Sen. Larry Craig, R-Idaho.
WASHINGTON (CNN) - A Minnesota judge will be hearing Sen. Larry Craig's petition to overturn his guilty plea on a disorderly conduct charge in Minneapolis Wednesday, but Craig will not be at the hearing.
"I have been advised not to. I will not be attending," Craig, R-Idaho, told CNN.
He was arrested June 11 during a police sting in an airport men's room for allegedly making sexual overtures to an undercover male police officer. He entered a written guilty plea to the disorderly conduct charge in August.
In his petition to vacate the plea, Craig's attorney maintained the senator's "panic" over the possibility that the allegations would be made public drove him to accept a guilty plea without seeking legal advice and that he had been assured by the arresting officer that the matter would remain private.
A spokeswoman for the 4th Judicial District told CNN the court has not yet gotten any word from the senator's attorneys as to whether he will attend.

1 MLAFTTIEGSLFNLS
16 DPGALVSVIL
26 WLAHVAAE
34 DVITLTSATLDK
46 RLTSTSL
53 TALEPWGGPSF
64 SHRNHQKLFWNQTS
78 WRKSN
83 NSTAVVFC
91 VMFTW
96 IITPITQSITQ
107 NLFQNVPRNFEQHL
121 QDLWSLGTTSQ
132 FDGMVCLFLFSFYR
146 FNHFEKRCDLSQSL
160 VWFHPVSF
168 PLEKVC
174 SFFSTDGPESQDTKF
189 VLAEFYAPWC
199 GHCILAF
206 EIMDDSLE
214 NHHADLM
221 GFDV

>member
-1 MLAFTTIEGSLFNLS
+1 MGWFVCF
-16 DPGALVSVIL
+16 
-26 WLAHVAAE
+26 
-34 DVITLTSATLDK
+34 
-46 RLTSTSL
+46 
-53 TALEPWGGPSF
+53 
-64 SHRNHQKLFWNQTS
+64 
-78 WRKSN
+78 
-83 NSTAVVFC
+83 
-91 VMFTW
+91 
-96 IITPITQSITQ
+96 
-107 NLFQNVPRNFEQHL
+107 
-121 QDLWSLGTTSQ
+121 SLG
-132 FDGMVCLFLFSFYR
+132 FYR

The Minnesota prosecutor who handled the disorderly conduct case against Craig said that the Idaho Republican was "calm" and "methodical" as they discussed his entering a guilty plea and that Craig was warned his case would be a matter of public record.
In an affidavit filed Monday in Hennepin County District Court, prosecutor Christopher Renz also said he advised Craig to consult an attorney before entering a written guilty plea - advice the senator did not take. Between his June arrest and August guilty plea, Craig also turned up in person at the offices of the Minneapolis-St. Paul International Airport police, seeking contact information "so his lawyer can speak to someone," according to a report filed by an officer who talked to Craig.
The officer, Adam Snedker, said in a police report that the senator appeared "agitated and demeaning" during their June 22 conversation. The report was included in Monday's court filing by prosecutors opposing Craig's petition
to overturn his guilty plea.
In the wake of the allegations, Craig - who has denied any wrongdoing and insists he is not gay - announced that he would resign from the Senate. However, he later told Senate leaders that he might remain in office if his plea is overturned.
– CNN's Dana Bash, Ted Barrett and David Steck